Osheaga adds extra measures to help festival-goers conquer Montreal heat wave

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WATCH: Keeping cool at Osheaga – Aug 4, 2018

The Osheaga Music and Arts Festival is in full swing this weekend in Montreal, and so is another heat wave.

In its 13th year at Parc Jean Drapeau, the festival seems to get bigger and add more ways for attendees to have fun each year.

This year, the festival boasts acts like Arctic Monkeys, Tyler the Creator, Florence and the Machine, The National and many more. Organizers announced it’s completely sold out.

“I’ve been here four years in a row. It’s an honour to be here really,” said Osheaga veteran Aaron Hernandez.

At the 2018 edition, there’s a new area for people to get their hair freshened up, new giveaways, new beautiful places to take selfies, carnival rides and more.

Fun and games aren’t the only things organizers have added, however.

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READ MORE: Montreal’s sizzling hot July 2018 nearly smashes 97-year-old heat record

Promotion company  Evenko is taking extra measures to help protect the tens of thousands of festival-goers who will be standing outside for hours in humid heat soaring above 30 C.

Additional water fountains have been installed, as well as more signs pointing to them.

There’s also a giant water tank where people can refill re-usable water bottles, which have been encouraged this year.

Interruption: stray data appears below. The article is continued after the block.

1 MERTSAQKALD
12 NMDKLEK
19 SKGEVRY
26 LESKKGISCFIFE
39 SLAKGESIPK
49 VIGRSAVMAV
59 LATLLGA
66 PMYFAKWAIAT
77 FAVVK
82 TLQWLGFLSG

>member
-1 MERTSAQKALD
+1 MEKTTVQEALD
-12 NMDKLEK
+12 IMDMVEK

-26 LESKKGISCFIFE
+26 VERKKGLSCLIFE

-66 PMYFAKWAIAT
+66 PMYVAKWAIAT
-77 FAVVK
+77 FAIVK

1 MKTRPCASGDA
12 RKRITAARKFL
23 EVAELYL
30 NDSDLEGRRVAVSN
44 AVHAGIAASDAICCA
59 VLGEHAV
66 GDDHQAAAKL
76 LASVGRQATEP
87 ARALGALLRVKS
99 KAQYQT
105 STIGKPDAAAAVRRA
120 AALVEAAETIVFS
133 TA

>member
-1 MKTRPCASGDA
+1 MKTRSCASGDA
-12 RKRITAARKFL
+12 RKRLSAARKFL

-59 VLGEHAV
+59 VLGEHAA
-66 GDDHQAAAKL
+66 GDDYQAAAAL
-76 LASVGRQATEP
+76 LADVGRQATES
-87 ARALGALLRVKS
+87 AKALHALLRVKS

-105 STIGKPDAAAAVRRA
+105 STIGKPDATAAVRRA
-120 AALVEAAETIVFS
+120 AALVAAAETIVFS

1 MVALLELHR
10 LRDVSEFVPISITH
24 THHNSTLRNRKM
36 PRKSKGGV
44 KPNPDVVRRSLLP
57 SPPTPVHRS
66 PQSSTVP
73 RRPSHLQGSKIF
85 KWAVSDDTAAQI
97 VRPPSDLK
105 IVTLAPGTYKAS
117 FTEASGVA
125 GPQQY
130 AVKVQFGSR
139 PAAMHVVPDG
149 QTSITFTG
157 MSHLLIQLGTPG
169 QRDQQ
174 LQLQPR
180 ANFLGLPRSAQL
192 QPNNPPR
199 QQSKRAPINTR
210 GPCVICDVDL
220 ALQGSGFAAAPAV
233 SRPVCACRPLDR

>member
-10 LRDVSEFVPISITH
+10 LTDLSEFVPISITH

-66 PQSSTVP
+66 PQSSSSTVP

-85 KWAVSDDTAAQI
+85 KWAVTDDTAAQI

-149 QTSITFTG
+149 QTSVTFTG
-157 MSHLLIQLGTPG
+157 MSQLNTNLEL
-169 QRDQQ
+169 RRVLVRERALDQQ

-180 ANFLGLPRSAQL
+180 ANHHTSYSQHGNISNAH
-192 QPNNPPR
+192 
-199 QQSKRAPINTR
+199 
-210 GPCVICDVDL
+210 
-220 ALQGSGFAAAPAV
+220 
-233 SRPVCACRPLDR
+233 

“We’ve always got water on us, so we’re good,” said Jake Elliott, who had come from Prince Edward Island to attend the festival.

“You have to be sure to be surrounded by good friends who will take care of you and remind you to hydrate,” said Parasto Moragheb, who has attended the festival a number of times.

READ MORE: Osheaga festival bans plastic straws and encourages reusable water bottles

More shaded areas have been added to give people a break from the sun. There will also be more sprinklers and hoses to douse people and better access to water for fans in front rows.

Medical staff are on hand all over the site waiting to spring into action if they see the signs of heat exhaustion.

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“If you’re dizzy and starting to sweat or not sweat, and then get red, it’s the first signs of heat exhaustion,” said Catherine Lajoie, a volunteer on the medical staff and a University of Montreal medical student.

“We don’t want to recommend you drink alcohol, but if you do, drink one glass of alcohol then water, water, water. And put on sunscreen!” she added.

Urgences-Santé has an ambulance on standby if needed.

Osheaga also wants to remind people to “drink responsibly, stay hydrated and listen to their bodies.”

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